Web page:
It was not a Caribbean cruise ship but a catamaran that took us across the turquoise waters to the other shore. Arriving at the boat just before departure didn’t work to our advantage for trying to get a seat on the crowded inside, but no matter; it was quite lovely on the upper deck. Soon the catamaran was off, against the wind, eastbound to the main central lodge. The peaks known as Los Cuernos (The Horns) slid by from the left to right of our peripheral visions. John and I celebrated by basking in the sun with a pack of peanut M&Ms, and wondered how the wind didn’t blow off what we both fathomed might be the conductor’s toupée. (It was actually his real hair.)
“So this is our White Christmas,” I said to the group, admiring the peaks of Los Cuernos.
“Yeah, it’s Christmas!” Catherine realized.
“Merry Christmas!” she shouted to everyone on deck; she was definitely the more outspoken of The Colorado Girls.
“This is stupid,” John said, still awe-struck of the majesty of it all; he was quite the fan of mountains. However, he was also conscious of the trek ahead. “I feel my skin starting to toughen up.”
“You mean that figuratively or in a sunburn way?” I asked. It was quite bright out there with the sun rays pouring down through the hole in the ozone layer. Sunblock is a must in these parts.
The catamaran eased into port, so The Germans, The Colorado Girls, John, Florin, and I (a.k.a. “The Three Wisemen” or “The Three Kings” for the Christmas metaphor) — plus a whole bunch of familiar but hard-to-remember-named faces — retrieved our bags and paid our fares (about $22 USD each) to continue on foot.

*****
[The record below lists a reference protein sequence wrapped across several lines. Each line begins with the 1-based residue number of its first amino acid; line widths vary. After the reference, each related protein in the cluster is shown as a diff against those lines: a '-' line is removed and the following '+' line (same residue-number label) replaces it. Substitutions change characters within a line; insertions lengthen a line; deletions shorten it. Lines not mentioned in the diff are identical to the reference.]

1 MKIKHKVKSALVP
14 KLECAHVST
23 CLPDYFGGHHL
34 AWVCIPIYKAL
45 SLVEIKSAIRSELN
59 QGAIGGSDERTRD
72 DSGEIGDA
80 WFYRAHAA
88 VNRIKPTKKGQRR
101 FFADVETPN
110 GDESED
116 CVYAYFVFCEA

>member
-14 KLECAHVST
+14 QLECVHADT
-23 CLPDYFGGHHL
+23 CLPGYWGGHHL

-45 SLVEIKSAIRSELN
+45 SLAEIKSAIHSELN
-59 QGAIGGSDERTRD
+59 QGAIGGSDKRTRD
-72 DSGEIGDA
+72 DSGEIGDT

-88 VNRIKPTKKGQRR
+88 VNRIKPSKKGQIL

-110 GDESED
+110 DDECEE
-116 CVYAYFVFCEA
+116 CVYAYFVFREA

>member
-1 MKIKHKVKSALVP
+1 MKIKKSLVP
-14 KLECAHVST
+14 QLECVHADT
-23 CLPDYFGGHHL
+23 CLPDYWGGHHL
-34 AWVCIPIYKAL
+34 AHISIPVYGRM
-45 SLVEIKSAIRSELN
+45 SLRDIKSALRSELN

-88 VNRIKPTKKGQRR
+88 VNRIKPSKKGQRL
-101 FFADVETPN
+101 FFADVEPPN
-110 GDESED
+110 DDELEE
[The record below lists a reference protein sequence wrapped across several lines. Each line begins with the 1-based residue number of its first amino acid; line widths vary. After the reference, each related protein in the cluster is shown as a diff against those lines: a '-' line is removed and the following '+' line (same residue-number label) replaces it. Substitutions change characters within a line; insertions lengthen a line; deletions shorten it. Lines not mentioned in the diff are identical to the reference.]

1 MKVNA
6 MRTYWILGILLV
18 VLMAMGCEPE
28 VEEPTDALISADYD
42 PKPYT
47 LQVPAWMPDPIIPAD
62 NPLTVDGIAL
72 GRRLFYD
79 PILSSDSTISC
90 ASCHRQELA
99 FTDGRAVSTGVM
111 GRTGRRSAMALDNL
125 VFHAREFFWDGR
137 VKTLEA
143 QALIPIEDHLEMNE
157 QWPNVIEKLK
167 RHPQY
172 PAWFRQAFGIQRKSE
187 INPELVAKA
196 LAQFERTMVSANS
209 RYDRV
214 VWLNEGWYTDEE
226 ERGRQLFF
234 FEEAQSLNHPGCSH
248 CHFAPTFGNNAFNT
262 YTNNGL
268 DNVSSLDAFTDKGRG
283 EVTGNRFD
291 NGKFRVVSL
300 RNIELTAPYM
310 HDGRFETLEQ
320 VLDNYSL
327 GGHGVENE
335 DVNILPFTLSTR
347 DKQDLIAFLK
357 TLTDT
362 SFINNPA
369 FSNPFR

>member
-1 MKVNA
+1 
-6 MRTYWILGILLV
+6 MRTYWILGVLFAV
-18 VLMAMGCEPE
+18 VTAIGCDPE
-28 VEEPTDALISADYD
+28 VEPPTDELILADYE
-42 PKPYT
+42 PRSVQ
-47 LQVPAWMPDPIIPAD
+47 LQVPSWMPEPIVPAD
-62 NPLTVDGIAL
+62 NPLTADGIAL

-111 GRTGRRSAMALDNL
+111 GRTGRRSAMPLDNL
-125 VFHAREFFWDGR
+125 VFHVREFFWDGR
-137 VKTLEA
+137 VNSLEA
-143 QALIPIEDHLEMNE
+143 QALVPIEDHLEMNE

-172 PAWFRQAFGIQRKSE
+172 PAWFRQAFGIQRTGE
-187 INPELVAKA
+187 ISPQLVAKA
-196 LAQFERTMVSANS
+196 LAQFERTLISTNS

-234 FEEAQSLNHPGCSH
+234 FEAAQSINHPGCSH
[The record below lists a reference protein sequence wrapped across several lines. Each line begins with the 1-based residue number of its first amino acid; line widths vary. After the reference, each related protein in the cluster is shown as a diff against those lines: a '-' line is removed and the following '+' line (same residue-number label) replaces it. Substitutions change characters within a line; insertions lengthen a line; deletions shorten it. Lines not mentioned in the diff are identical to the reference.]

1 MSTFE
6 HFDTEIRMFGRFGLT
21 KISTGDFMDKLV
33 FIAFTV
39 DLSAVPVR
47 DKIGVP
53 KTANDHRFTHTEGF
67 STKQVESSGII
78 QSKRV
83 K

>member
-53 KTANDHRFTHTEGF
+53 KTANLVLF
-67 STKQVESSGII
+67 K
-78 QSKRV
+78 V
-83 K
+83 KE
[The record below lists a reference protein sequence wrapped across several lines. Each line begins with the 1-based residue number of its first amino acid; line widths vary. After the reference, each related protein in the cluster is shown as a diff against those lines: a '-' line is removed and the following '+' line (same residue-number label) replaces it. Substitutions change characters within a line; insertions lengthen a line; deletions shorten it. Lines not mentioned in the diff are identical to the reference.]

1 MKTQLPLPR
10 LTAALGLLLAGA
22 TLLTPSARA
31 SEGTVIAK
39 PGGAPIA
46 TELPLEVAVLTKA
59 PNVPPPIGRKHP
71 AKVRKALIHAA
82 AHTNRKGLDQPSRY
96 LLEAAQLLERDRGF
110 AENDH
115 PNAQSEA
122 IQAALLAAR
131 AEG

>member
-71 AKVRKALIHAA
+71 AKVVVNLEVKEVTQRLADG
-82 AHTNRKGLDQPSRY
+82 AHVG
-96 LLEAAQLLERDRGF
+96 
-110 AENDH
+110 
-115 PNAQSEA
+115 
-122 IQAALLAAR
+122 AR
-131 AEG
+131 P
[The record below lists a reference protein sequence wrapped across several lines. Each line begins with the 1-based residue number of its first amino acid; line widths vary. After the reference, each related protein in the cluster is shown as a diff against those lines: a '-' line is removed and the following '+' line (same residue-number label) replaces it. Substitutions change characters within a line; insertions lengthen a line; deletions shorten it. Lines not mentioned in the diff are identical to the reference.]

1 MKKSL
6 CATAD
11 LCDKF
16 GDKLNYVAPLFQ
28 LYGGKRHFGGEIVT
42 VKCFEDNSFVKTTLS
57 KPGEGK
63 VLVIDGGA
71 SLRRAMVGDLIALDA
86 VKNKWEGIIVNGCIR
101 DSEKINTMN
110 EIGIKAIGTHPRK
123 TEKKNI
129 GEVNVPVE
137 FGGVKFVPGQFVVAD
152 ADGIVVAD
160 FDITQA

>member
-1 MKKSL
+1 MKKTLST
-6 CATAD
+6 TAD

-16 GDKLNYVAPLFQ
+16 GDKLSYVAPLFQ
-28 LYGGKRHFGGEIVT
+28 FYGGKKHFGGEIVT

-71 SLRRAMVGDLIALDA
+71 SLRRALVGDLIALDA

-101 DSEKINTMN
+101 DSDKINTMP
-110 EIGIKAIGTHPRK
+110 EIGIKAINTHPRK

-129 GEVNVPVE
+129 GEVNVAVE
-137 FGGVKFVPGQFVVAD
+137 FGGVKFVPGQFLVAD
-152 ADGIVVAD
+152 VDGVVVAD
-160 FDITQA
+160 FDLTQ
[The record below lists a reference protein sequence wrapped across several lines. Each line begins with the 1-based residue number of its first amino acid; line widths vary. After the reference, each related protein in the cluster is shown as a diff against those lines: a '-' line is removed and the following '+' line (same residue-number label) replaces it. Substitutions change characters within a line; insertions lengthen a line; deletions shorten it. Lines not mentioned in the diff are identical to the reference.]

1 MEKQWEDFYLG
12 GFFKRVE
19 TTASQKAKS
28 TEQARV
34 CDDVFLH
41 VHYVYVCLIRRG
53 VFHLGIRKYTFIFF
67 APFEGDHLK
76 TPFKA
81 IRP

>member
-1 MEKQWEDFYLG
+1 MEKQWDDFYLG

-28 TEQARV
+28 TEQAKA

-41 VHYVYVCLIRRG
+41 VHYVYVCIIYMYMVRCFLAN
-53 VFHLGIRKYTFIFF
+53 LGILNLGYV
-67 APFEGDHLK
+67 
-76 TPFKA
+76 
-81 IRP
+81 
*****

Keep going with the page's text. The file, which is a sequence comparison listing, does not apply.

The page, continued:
“We couldn’t have asked for a better start,” John told everyone.
“Well, twenty degrees [celsius], no wind...” Florin retorted.
We had landed at the base of the curve between the first two ascenders of the cursive letter W (where families of birds hang out), and were to head up the leftmost one, towards the Grey Glacier. We were already stocked with our own supplies on our backs to last five days, so there was no need to stop at the lodge store for provisions or cheesy t-shirts.
WE TREKKED UP AND DOWN the undulating path, with views of Lago Grey to our left and Cerro Paine Grande to our right. Nature dwarfed us and made us small. Generally it was sunny and occasionally overcast, with some parts of the trail like wind tunnels, with gusts as strong as the ones blowing snow off the peaks. My rain cap flew away at one point, but was thankfully stopped by a bush near a couple of pretty young French girls (a.k.a. “The French Girls").